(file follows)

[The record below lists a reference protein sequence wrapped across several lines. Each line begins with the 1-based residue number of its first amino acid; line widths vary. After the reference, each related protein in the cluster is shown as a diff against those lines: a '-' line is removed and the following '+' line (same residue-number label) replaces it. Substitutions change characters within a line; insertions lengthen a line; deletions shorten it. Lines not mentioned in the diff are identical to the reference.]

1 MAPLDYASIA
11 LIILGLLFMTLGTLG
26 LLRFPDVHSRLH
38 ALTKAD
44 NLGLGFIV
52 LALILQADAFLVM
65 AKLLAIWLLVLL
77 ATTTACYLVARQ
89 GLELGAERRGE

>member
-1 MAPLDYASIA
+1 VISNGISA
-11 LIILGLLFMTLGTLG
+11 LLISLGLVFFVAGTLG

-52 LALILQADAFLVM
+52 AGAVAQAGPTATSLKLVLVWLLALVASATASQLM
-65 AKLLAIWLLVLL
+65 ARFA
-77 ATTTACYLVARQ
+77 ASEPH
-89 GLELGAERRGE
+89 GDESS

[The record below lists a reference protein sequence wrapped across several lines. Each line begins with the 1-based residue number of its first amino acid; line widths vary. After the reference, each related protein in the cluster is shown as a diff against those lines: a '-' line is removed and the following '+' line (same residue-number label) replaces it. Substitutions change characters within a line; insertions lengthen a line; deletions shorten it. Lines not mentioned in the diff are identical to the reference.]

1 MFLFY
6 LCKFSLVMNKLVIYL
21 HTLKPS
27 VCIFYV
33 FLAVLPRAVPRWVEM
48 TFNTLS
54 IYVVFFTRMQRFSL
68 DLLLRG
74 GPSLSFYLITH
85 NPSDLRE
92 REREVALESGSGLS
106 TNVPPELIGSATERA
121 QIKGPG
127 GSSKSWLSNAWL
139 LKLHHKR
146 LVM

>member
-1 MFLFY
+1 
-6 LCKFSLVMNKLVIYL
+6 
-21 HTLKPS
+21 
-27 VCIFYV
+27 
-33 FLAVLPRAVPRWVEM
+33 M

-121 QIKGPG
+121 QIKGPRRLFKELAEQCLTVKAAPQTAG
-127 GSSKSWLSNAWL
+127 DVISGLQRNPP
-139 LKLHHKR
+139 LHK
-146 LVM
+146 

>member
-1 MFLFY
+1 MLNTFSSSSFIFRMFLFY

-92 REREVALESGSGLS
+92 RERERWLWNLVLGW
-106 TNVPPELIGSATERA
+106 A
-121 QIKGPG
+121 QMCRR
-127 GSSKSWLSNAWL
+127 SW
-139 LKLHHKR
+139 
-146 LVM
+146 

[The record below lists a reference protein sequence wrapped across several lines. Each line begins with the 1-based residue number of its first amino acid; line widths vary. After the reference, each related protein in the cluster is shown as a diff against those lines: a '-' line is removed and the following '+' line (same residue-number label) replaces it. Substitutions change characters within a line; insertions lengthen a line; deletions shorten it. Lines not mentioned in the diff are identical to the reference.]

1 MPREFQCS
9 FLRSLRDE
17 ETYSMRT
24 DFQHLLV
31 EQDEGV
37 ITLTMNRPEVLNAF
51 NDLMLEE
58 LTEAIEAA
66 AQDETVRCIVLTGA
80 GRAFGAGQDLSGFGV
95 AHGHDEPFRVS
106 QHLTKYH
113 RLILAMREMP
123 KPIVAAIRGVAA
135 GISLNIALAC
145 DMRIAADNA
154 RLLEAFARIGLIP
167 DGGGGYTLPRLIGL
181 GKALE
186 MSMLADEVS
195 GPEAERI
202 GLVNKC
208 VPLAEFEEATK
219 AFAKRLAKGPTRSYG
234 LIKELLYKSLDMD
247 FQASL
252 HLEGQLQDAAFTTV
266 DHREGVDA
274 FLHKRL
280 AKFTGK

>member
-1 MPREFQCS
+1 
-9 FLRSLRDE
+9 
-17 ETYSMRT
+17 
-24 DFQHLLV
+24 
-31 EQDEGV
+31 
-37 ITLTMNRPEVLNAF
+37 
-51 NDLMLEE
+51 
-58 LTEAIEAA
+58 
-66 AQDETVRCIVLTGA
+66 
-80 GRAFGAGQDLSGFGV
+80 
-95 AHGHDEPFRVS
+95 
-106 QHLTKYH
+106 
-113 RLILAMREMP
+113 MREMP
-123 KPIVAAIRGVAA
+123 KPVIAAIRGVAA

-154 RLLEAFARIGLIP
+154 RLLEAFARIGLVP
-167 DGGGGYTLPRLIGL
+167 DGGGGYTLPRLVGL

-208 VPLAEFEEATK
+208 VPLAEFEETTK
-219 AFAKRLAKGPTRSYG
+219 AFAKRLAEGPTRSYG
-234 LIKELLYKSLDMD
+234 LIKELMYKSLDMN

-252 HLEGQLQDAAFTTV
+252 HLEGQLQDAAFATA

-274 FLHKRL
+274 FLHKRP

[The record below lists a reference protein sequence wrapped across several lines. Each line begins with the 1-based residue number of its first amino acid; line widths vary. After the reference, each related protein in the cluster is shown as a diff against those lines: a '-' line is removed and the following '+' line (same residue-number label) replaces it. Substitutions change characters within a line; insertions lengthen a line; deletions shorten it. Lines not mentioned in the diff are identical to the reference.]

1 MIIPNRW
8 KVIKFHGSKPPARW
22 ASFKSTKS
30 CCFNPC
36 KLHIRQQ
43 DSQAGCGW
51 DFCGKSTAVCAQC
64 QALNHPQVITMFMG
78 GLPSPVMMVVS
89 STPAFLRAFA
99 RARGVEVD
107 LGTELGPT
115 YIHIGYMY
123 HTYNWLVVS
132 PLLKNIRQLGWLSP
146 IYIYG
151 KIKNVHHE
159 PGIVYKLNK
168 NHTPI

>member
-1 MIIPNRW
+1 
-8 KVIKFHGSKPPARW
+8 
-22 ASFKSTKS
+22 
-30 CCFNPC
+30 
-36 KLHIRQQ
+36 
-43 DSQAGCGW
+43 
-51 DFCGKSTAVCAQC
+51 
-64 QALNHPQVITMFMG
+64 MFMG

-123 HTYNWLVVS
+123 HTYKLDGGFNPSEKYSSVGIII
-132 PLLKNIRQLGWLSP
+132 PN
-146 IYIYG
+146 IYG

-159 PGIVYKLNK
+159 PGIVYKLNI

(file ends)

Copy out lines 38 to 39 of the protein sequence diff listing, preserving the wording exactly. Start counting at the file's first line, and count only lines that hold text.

127 GSSKSWLSNAWL
139 LKLHHKR